Tuesday, January 29, 2008

Last Epiphany A

Homily preached at Middle and Upper School Chapel at Saint Andrew's Episcopal School.

Exodus 24:12-18; Psalm 121; Matthew 17:1-9

One of the first things I learned as a camp counselor in the Blue Ridge mountains of North Carolina was that I’m not very good at mountain climbing. During staff training, we went on an overnight campout like the ones we’d be leading all summer. We hiked up hill and down, along wide grassy paths and narrow rocky ones, learning all the trails through the woods.

I had never been on a campout like that before, and while I thought the mountains were breathtakingly beautiful, I was having second thoughts about being able to identify poisonous snakes, light campfires in the rain, tie the knots I needed to know, and do it all with homesick campers clinging to my hands. I had never been on a hike like that before, carrying a loaded pack taller than I was, negotiating footholds in roots and rocks and tall grass.

Late in the afternoon, we started on the trail up to Eagle Rock. The climb wasn’t too bad at first – a winding old dirt road that nature had begun to reclaim, threading its way uphill at a gentle angle. Then, at a point it would take me all summer to find on my own, we turned suddenly off the road and started climbing straight up, it seemed, until the path curved around and rose at a sharper angle still.

About halfway up, I knew I had to stop. My face was red and hot from both exertion and embarrassment – no one else seemed as weary as I was. I asked if we could rest for just a moment, and so brought all twenty or so folks to a complete halt. We breathed a little, and drank a little water. I dreaded the moment we’d start up again, but we were at that point where it would be just as difficult to go back down as it would be to keep climbing, so…as we inched our way up the mountain, a few folks stayed close by, cheering me on from behind, and pointing out the easiest path in front. How strange, I thought, that I didn’t notice them when all I could think about was how hard the climb was. But there they were, the same folks who had been with me all along. In the end, the only reason any of us made it up to Eagle Rock was because we helped one another climb.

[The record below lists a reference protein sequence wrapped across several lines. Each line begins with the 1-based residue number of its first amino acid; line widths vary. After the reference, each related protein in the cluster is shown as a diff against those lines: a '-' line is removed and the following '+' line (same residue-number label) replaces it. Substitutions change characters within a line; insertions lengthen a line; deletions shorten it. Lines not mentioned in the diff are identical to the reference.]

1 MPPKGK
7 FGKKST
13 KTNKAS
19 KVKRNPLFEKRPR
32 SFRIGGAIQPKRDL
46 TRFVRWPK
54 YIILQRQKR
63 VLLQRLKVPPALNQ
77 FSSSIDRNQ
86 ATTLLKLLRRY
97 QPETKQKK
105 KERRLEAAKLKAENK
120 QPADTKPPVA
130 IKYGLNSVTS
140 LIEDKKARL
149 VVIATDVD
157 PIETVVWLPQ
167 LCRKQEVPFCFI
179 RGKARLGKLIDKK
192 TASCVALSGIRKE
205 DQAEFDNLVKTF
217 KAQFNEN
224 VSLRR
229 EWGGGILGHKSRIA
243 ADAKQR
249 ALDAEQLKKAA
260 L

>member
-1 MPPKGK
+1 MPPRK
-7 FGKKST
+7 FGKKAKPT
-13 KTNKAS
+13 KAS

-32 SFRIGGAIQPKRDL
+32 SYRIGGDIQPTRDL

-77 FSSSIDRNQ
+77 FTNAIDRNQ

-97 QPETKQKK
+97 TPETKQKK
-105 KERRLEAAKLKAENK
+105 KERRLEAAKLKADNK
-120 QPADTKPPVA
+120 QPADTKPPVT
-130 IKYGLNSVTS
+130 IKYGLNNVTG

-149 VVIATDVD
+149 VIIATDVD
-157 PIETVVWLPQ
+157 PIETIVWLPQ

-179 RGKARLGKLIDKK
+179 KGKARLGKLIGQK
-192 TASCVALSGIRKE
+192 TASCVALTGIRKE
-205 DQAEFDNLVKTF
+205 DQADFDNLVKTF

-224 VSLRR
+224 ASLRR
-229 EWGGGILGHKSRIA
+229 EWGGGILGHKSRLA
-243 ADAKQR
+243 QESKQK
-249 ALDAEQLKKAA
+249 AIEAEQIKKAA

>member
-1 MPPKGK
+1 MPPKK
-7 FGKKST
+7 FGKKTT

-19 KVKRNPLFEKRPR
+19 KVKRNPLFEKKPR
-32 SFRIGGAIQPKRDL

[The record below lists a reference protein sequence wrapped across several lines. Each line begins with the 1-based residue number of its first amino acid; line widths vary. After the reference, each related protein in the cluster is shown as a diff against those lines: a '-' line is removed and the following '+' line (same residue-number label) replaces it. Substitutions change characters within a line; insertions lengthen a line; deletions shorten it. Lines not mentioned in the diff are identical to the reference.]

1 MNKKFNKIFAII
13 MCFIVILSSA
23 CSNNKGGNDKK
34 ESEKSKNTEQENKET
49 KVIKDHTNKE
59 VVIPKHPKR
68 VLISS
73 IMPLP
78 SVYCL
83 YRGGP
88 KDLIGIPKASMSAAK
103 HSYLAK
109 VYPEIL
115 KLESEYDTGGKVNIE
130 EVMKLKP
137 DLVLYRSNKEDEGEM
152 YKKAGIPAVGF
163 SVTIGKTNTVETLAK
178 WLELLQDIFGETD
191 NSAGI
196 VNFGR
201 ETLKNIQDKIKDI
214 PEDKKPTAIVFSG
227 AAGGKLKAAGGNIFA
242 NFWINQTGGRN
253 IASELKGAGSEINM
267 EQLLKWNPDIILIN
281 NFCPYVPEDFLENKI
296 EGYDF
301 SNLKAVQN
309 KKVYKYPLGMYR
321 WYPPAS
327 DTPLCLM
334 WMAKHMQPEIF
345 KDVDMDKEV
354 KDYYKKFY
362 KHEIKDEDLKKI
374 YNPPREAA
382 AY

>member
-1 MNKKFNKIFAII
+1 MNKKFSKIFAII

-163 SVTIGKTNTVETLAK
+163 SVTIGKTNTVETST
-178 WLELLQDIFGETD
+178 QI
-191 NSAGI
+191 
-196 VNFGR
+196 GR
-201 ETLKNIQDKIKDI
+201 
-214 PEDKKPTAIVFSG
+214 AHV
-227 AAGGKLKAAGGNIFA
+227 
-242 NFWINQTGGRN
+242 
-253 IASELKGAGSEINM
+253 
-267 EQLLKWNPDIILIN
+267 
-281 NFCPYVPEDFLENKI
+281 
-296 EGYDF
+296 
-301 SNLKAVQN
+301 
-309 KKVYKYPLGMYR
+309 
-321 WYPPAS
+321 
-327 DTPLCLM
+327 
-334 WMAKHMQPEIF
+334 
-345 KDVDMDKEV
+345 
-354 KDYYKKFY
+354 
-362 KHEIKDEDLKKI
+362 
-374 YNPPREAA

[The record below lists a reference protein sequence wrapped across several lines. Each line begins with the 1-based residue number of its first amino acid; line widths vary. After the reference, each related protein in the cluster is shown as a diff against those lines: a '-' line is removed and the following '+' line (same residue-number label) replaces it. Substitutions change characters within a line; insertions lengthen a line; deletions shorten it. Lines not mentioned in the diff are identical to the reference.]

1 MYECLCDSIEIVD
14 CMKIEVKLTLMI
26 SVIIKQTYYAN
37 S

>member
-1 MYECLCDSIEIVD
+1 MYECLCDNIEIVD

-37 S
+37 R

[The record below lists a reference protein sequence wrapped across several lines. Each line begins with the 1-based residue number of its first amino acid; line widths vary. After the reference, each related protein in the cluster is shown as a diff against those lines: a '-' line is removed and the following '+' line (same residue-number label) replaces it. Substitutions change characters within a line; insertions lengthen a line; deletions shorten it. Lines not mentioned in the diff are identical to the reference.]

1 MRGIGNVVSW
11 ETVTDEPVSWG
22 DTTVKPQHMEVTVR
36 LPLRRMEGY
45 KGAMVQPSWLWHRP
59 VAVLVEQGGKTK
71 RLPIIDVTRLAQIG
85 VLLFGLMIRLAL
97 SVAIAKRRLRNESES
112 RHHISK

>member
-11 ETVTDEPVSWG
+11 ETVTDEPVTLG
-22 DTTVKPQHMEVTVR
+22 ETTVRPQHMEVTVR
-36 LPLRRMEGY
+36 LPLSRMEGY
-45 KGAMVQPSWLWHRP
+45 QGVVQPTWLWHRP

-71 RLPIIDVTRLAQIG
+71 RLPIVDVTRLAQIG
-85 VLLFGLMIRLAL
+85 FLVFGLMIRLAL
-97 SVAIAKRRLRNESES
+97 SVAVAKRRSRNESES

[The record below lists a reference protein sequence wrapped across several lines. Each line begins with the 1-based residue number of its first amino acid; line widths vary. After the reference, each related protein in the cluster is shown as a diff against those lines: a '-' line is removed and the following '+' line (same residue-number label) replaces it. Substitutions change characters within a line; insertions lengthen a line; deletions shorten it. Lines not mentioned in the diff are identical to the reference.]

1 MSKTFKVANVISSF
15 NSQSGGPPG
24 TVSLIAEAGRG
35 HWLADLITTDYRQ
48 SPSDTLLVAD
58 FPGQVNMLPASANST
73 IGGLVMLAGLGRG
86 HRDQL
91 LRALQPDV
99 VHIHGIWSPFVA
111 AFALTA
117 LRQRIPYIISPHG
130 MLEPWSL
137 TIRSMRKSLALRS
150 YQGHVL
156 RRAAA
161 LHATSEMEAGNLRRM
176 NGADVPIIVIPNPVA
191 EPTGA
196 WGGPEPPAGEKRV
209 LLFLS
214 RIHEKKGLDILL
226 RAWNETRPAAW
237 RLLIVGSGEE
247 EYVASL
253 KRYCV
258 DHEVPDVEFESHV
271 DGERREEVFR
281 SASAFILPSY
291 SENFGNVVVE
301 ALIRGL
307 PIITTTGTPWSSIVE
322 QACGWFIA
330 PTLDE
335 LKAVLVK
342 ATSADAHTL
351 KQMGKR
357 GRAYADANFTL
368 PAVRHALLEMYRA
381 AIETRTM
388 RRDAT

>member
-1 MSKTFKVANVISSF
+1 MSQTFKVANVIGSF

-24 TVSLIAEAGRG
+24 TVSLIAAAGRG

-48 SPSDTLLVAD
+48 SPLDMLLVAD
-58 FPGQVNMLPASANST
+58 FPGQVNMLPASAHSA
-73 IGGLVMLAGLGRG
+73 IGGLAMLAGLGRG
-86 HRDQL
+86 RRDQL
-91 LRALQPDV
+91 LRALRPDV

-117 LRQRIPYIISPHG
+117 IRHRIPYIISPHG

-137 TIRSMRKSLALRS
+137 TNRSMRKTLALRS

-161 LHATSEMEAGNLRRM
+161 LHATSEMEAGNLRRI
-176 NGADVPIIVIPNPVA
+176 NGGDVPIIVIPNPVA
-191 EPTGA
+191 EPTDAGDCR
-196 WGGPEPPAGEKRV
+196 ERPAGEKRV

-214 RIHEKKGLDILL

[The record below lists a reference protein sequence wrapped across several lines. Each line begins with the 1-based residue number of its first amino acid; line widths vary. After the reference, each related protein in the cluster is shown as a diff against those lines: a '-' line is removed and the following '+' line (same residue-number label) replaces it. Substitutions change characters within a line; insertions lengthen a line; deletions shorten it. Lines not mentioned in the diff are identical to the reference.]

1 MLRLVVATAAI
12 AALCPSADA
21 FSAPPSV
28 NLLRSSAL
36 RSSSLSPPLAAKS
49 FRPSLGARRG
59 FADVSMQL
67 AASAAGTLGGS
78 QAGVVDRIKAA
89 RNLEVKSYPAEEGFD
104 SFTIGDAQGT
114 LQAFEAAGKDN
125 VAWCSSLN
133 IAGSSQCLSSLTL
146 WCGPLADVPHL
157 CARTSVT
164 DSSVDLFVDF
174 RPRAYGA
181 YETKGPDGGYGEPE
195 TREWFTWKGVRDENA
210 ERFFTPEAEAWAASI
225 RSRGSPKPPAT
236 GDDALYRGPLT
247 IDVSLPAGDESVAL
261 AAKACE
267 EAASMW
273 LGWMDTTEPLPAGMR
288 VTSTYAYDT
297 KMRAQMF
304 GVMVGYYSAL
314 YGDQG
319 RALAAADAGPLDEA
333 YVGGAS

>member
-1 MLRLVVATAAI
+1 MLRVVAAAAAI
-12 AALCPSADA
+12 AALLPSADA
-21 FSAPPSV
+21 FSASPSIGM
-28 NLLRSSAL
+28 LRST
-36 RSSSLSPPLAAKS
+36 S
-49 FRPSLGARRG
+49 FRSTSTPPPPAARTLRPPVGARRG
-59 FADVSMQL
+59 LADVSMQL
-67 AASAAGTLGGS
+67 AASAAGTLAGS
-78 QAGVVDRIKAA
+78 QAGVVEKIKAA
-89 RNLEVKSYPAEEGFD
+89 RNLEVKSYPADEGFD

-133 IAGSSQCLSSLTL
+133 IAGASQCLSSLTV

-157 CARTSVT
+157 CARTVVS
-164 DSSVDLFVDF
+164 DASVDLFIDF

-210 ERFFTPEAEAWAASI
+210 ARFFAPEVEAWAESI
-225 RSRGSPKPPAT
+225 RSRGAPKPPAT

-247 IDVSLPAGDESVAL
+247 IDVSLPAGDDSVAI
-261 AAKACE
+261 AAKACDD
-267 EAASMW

And when we got there, what a mountaintop experience! The air up there is pure – you can breathe deeply. The sound up there is the sound of the sky itself, of rushing wind and sparkling silence. The view up there… the view – you can see, I mean really see. It is illuminating.

For more ages than we can count, people have climbed mountains to get a new perspective, to literally broaden their horizons, to keep from getting so caught up in the details of life that the miss the big picture of which their life is a part. For more ages than we can count, people of faith have climbed mountains to meet God. Our scriptures are full of such stories, two of which we heard read this morning. Come up to me on the mountain, God said to Moses. It was not the first time Moses climbed a mountain for God, and it would not be the last. Jesus, too, was an avid mountain climber, often preaching from hilltops and retreating to hilltops to pray, to meet God. They went up on a very high mountain where they could be alone, we heard from Matthew’s gospel.